By Joseph Ziemba
After a day of bird hunting back in the late 1960s, we stopped for a cool one before heading home. Firefighter stories ensued for a while when I asked a couple of hardened veterans about ventilation at fires.
To explain, the city has engine companies and ladders companies. An engine, or pumper, is a shorter apparatus, has a large complement of hose and has the primary task of getting water to the fire. The longer ladder, or truck, has an array of tools and equipment, ladders and a hydraulic aerial ladder that extends to 100 feet or so. Their primary job, after search, rescue and property preservation, is ventilation, which is the strategic releasing of smoke, carbon monoxide and superheated gases from a burning structure.
The reply came from Phil Leone, who was regarded as one of the best firefighters. He said, “There’s no sweeter sound to a pipeman’s ears (men with the nozzle) than the rat-a-ta-ta of a truckee opening the roof.”
Back in those days, self-contained breathing appliances were very seldom used. Guys prided themselves as “smoke eaters.” They’d crawl in with nozzle in tow, with their noses an inch off the floor, staying as low as possible while trying to find the exact location of the fire.
He continued, “We’d be in there taking a beating until that rat-a-tat was heard. Slowly the smoke would lift. With each blow it would rise more – until a couch or chair, or whatever, would light up and we’d hit it.” (Water to the fire.)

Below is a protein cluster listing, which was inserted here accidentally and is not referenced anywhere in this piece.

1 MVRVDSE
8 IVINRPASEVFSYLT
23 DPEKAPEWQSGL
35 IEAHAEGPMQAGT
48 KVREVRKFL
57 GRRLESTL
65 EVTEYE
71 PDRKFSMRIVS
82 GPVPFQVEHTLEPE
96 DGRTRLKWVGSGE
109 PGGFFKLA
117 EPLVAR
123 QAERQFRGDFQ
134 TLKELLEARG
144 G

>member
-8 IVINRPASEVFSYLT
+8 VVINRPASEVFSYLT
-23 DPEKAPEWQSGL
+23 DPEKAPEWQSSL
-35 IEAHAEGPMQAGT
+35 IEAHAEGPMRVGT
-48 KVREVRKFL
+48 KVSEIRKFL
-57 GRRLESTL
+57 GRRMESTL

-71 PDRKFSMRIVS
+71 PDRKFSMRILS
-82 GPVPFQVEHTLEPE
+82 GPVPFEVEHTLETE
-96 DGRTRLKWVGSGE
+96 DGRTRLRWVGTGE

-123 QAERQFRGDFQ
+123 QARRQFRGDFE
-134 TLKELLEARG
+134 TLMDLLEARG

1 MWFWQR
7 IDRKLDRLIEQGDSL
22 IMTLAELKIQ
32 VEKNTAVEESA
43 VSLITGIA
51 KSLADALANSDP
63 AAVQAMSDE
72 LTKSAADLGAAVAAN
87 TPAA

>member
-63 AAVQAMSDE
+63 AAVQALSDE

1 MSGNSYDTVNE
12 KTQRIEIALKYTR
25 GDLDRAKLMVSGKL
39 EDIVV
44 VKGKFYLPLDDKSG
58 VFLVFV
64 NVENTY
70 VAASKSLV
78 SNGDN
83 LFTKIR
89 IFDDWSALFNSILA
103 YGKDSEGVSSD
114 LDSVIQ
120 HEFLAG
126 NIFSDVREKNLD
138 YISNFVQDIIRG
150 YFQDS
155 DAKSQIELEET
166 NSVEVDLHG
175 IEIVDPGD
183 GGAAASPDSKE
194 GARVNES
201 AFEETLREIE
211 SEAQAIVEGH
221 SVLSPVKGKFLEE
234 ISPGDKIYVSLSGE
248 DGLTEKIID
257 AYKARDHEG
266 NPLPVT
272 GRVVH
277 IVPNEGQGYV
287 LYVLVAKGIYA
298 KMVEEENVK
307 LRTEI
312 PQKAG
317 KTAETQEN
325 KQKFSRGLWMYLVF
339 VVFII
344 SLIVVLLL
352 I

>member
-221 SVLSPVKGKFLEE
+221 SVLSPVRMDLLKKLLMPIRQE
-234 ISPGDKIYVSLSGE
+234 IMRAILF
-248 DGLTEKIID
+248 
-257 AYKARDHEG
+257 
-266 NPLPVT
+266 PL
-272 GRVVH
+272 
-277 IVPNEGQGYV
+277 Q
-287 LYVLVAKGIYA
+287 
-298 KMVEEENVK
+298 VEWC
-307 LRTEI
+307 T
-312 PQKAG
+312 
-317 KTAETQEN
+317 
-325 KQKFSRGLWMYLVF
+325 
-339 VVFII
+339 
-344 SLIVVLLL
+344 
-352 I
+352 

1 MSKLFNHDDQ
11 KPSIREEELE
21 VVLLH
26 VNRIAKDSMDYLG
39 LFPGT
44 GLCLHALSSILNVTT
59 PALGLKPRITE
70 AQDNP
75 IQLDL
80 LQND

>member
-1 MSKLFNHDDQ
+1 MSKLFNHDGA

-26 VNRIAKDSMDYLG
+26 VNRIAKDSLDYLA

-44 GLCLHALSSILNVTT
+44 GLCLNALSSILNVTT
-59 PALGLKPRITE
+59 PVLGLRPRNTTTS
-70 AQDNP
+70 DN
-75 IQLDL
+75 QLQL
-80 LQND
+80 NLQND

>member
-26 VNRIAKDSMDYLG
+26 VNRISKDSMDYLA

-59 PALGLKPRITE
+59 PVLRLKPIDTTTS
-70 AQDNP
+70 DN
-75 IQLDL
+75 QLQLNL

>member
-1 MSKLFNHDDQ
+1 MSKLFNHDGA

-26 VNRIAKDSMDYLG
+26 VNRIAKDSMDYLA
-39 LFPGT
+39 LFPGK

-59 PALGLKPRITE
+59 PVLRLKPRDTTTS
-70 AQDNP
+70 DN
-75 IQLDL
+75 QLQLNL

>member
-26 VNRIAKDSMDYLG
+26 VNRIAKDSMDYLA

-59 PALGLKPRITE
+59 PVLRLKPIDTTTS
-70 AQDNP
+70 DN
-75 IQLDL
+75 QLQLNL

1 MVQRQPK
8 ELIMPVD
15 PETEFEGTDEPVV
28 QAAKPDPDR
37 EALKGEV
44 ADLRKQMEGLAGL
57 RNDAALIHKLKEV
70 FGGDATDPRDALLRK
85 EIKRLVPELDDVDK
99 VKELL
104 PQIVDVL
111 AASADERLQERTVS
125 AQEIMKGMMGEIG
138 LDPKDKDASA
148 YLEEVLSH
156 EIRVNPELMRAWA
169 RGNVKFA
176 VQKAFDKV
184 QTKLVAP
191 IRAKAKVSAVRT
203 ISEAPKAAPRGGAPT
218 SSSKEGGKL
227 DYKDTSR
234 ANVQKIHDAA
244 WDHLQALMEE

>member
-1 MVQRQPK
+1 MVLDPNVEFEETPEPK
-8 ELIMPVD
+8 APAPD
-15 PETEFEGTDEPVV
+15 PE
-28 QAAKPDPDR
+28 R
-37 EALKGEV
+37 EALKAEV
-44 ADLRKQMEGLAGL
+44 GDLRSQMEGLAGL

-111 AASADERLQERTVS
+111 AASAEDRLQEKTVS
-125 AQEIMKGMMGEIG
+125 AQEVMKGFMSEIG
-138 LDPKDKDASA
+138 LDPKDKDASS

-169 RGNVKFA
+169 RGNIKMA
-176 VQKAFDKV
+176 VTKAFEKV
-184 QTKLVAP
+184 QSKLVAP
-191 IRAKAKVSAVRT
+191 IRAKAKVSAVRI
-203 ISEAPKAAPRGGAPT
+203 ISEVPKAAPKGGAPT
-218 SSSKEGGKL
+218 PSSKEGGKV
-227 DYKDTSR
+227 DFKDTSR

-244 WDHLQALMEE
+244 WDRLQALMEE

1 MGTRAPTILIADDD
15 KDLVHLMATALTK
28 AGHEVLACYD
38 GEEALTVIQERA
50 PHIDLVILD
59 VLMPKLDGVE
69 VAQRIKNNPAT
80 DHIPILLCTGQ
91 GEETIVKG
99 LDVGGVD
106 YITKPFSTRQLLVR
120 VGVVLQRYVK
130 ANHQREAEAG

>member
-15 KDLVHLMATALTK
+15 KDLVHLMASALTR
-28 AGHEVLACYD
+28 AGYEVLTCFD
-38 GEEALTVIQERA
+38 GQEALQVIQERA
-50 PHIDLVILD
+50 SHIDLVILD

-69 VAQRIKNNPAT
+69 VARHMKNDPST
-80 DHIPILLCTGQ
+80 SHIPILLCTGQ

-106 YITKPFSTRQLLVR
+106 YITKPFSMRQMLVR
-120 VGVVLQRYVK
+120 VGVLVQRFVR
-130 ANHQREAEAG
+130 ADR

Ventilation is done several different ways. It can be breaking windows, opening doors or the aforementioned chopping a hole in the roof.
His remarks shaped my behavior the rest of my active 38 years. I’d get to the roof as rapidly as possible, often without the use of a ladder, and open her up. The teamwork in firefighting is second to none. What you do affects the rest – good and bad.
Ladder men who effectively vent make it better for the nozzle man. Waiting for water can seem like forever, yet there are pump operators who get water to the nozzle so rapidly, it surprises you. Then there are the officers and chiefs who are responsible in making the right calls. Plus the “grunts.”
It was great working with firefighters who never handed off their tool – they came with it.
The brave pumper men who would drag those heavy lines into seemingly untenable superheated environments – remarkable.
Don’t be misinformed by the film industry, whose purpose is to entertain. Real fires are blind ventures. You can’t see a thing. Some have fallen through holes in the floor because of these conditions. Buffalo lost two brave firefighters a couple years back due to this blindness.
Experience is the best teacher – we learn more with each call. But it is, and always will be, a very dangerous profession. However, I’d be lying if I said I didn’t get an adrenaline rush out of it.
Right up to my final day, I relished the challenge. It was a fight we weren’t going to lose. When a rescue is achieved, the sensation is almost euphoric.
There’d be a great feeling of accomplishment. And, we were scared many times as well. All in all, we love it.
Joseph Ziemba is a retired lieutenant from the Buffalo Fire Department.